With a brisk step, a sharp gaze and just seconds to spare, Chancellor Olaf Scholz slipped into the Bundestag chamber at lunchtime on Wednesday clutching a red folder. Inside: his red letter announcement.
Just 11 months after Germany shattered one post-war taboo – supplying arms to a war party – Scholz shattered another: “We will provide Ukraine with Leopard battle tanks.”
The plan is for two battalions of German-made tanks, 88 vehicles in all. One 14-vehicle company will be drawn from Germany’s own Leopard 2 A6 reserve while Berlin will co-ordinate with other Nato partners to make up the rest.
An air of weary resignation hung over the chamber, any sense of history smothered by the chancellor’s trademark monotone and the format: not a full parliamentary address but a scheduled question-and-answer session with MPs.
For the next hour, with excursions into random questions on pension policy and affordable housing, Scholz returned to the same message: we have acted cautiously without yielding to “public pressure or loud rhetoric”; we have acted in concert with our Nato partners, and we will remain united with Ukraine to the end.
Those were the original alliance goals on Ukraine, he said, and an important red line remained: “We will never send ground troops . . . that was not the case in the past and will not be in the future.”
He appealed directly for the trust and patience of “worried people” watching at home. Like them, Scholz has aired his fears of Germany being dragged into the conflict and the risk of a nuclear strike by Russia. With “no mathematical certainty” over the risks of acting or not acting, however, he said the next best approach was caution: slow, iterative steps to build support for Ukraine.
“This is the only principle that guarantees Europe’s security in such a dangerous situation,” he said.
After nearly a year of unprecedented support – the supply of guns, ammunition, anti-tank missiles and missile defence systems have made Germany, by some calculations, the third-largest arms supplier to Ukraine – Scholz said the time had come to do more.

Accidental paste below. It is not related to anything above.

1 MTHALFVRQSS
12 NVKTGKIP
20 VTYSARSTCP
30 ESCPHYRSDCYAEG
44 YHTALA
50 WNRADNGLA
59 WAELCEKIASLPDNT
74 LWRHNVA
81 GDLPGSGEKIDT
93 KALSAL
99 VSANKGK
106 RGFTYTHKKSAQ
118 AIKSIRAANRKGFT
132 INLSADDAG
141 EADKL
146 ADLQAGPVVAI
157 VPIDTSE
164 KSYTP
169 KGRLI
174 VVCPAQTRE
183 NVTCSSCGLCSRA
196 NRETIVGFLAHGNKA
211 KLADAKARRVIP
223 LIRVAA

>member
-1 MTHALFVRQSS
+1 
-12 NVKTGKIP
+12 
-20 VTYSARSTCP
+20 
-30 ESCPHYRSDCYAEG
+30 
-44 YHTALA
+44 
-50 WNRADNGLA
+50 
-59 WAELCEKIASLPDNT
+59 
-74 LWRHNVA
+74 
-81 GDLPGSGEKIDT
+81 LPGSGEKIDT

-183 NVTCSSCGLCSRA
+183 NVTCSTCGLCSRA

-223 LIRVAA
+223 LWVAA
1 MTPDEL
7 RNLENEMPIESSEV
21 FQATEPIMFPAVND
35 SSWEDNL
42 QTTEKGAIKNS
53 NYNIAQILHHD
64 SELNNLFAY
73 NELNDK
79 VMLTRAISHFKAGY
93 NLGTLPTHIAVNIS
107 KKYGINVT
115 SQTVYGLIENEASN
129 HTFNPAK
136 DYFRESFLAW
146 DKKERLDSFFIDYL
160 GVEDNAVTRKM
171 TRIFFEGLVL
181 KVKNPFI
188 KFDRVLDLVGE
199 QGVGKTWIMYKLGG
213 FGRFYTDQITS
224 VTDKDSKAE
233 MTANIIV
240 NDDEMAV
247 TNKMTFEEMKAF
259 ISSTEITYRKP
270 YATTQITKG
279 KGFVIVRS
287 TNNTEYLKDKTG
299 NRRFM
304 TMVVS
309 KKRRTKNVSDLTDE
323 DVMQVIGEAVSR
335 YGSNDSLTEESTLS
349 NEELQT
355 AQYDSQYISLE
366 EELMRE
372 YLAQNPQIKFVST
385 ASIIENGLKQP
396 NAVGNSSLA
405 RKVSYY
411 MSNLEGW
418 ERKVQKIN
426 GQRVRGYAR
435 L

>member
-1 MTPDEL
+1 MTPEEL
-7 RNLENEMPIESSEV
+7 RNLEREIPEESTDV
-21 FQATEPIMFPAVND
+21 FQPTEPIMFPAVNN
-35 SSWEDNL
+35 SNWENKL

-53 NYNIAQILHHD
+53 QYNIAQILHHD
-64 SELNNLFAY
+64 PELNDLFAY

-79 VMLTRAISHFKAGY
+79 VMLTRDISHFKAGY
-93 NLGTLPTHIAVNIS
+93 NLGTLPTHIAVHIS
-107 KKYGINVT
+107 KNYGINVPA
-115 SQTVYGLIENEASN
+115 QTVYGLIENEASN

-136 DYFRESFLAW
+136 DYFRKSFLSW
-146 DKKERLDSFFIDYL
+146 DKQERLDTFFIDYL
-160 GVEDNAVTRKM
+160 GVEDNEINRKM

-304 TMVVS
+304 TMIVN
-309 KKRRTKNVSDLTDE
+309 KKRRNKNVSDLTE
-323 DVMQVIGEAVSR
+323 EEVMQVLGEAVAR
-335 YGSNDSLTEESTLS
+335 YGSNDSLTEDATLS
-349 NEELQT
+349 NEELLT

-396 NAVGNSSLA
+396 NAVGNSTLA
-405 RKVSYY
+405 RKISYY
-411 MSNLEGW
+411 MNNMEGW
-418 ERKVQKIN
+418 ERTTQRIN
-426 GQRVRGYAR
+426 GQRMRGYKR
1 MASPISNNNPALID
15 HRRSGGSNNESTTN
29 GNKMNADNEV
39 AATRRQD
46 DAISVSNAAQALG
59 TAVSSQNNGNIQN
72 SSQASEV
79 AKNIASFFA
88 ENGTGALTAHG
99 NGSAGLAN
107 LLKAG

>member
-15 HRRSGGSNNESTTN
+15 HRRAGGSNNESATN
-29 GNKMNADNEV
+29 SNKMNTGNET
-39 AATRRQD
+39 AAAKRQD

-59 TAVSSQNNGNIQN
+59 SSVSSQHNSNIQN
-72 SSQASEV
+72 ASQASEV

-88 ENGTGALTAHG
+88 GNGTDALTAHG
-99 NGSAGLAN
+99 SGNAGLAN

Again and again MPs – in meandering questions – attempted to find out why the decision had come now, but with no success.
After months of fruitless demands from Kyiv for up to 300 Leopards, it was clear that pressure on Berlin was building after a tense, deadlocked meeting of Nato allies last Friday.
A consensus was growing that the quickest way to help Ukraine face any fresh Russian offensive was to activate some of the estimated 2,000 coveted Leopard 2 tanks spread around the European continent. Germany, where the tanks are built, was key to this policy.
But Berlin said it would keep its Leopards locked up unless the US rowed in with its own Abrams battle tanks. Increasing the Zugzwang, or pressure to move, was Tuesday’s formal request from Poland to re-export some of its own Leopard 2 tanks to Ukraine. This was the first such request of Berlin, made in accordance with the tanks’ terms of sale, but it would not be the last. Then came signals from Washington that it would, after all, contribute Abrams tanks – despite concerns their size and fuel-guzzling jet engines make them impractical for Ukrainian needs.
On Tuesday morning, as German defence minister Boris Pistorius promised a tank decision “soon”, it appears the chancellery had already decided.
A day later, a jubilant Pistorius praised the Leopard 2 as “the best battle tank in the world”, but cautioned it could take up to three months for the tanks to be transported to and deployed in Ukraine.
“This is an important game-changer and possibly also for this war, at least in the current phase,” he added.
Back in the subdued Bundestag chamber, the doleful chancellor knocked back a few feeble attempts at attacks from the opposition.
Petry Bystron, an MP for the far-right Alternative für Deutschland, suggested the chancellor was “trampling” on German foreign policy and undermining the legacy of Russia rapprochement left by Willy Brandt and Helmut Schmidt, two predecessors as Social Democrat chancellors.
Scholz agreed, but said responsibility for the rubble lay in Moscow and not Berlin
“It is a rupture with all [their] great political achievements,” he added, “that Russia attacked Ukraine.”